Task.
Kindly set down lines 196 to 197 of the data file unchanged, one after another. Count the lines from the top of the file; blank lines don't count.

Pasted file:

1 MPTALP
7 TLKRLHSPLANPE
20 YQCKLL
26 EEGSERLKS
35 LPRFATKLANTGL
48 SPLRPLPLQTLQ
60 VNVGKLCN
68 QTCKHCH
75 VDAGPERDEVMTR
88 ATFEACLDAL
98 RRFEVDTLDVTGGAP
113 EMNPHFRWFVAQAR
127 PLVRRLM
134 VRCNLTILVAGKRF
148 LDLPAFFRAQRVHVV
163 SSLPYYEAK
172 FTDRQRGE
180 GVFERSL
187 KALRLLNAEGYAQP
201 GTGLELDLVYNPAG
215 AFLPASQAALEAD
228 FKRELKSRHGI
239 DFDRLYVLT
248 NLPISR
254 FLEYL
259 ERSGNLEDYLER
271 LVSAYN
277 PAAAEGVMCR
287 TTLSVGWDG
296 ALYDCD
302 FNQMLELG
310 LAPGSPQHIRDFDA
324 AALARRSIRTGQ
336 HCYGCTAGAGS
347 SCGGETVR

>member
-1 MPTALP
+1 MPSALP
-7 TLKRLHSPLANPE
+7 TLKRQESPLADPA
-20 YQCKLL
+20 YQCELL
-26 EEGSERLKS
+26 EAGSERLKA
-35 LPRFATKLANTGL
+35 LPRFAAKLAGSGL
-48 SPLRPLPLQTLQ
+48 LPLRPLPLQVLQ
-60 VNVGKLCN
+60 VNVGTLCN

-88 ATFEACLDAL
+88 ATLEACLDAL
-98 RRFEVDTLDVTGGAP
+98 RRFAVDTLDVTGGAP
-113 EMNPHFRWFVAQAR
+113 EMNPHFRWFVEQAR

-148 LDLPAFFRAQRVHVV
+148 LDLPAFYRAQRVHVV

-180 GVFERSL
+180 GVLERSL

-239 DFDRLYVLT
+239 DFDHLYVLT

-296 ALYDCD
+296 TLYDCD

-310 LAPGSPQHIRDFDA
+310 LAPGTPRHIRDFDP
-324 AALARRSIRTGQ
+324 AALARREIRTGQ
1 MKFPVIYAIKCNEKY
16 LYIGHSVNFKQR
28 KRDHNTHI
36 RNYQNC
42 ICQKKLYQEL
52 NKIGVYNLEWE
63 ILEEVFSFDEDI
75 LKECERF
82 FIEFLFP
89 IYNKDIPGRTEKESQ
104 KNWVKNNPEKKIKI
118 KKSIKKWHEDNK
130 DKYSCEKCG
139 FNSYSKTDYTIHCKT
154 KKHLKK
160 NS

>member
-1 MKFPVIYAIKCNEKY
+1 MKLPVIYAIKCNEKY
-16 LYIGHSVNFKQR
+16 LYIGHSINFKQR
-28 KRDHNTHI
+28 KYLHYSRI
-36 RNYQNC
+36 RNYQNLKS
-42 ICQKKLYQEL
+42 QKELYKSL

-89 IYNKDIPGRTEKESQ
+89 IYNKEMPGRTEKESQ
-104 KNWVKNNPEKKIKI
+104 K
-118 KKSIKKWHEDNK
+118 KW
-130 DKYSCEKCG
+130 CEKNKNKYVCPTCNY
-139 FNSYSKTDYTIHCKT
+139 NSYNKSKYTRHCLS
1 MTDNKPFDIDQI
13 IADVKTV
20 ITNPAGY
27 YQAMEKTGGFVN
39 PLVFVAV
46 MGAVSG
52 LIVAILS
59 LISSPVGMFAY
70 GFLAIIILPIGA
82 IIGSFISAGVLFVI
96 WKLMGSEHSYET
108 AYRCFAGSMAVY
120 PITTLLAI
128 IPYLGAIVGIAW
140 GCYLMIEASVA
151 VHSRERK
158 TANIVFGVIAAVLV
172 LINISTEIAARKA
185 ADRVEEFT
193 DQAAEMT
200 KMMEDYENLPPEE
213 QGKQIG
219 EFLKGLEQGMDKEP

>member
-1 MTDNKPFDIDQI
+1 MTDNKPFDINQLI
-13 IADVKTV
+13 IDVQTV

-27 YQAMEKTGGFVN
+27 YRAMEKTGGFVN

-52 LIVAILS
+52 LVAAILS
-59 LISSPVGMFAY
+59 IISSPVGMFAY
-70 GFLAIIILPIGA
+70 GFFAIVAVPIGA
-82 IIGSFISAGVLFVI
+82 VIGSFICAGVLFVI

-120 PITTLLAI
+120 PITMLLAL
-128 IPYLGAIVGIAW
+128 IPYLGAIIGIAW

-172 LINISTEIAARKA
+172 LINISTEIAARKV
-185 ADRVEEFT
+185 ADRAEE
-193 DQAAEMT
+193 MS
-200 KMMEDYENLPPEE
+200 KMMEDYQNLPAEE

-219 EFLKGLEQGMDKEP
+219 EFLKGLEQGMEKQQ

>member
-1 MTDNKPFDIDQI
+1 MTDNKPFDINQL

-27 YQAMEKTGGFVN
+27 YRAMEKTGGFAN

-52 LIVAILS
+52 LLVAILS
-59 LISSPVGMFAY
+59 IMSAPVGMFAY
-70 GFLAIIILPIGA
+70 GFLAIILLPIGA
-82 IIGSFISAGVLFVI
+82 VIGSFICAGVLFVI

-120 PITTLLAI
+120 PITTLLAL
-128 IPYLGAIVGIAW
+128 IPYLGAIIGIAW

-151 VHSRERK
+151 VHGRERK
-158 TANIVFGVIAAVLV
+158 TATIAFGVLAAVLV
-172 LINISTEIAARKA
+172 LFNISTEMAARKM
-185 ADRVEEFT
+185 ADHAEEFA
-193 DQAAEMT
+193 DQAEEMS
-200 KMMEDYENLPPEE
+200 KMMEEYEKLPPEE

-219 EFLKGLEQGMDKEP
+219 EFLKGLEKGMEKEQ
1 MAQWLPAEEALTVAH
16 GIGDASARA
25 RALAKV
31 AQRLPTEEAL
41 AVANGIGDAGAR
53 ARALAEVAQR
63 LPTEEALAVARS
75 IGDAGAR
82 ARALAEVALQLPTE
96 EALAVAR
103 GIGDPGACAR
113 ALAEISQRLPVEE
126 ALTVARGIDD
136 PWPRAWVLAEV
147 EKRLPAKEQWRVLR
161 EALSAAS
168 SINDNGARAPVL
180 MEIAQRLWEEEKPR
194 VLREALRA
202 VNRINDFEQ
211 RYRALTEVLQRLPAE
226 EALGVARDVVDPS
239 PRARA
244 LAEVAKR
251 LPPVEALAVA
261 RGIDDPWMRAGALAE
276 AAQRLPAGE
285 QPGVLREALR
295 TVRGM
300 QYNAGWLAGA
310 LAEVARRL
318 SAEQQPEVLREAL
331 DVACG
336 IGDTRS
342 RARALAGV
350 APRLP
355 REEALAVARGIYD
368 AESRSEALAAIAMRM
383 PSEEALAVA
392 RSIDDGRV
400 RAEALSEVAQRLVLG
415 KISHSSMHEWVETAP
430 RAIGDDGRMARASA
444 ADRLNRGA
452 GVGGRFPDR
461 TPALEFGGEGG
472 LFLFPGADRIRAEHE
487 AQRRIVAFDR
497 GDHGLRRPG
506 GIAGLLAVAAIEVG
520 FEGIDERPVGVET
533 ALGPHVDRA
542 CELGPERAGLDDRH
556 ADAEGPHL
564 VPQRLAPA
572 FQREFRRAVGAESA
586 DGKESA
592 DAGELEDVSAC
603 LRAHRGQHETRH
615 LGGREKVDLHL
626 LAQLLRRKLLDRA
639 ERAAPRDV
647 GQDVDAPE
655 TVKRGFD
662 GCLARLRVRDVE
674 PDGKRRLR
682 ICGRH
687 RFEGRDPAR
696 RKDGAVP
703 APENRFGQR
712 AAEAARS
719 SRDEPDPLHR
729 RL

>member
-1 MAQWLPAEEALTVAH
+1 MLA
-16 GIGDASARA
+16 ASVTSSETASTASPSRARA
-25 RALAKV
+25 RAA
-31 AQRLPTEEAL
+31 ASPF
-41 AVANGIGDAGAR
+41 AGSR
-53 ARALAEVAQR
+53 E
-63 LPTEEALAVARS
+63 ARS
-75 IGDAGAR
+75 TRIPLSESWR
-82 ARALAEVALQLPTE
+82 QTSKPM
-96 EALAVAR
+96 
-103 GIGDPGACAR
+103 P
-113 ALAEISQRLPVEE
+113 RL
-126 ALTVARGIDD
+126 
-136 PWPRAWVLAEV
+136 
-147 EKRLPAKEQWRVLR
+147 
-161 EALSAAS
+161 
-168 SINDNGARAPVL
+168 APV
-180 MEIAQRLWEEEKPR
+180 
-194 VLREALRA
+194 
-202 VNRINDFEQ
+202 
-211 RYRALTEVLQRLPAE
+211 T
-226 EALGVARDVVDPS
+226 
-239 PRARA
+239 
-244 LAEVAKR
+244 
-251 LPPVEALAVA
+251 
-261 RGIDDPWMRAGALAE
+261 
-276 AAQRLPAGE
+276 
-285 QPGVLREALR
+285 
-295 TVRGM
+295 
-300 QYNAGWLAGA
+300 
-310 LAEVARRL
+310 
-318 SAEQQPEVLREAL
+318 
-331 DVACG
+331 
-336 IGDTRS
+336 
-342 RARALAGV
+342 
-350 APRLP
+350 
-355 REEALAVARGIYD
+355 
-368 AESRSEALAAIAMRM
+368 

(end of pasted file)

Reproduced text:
75 IGDAGAR
82 ARALAEVALQLPTE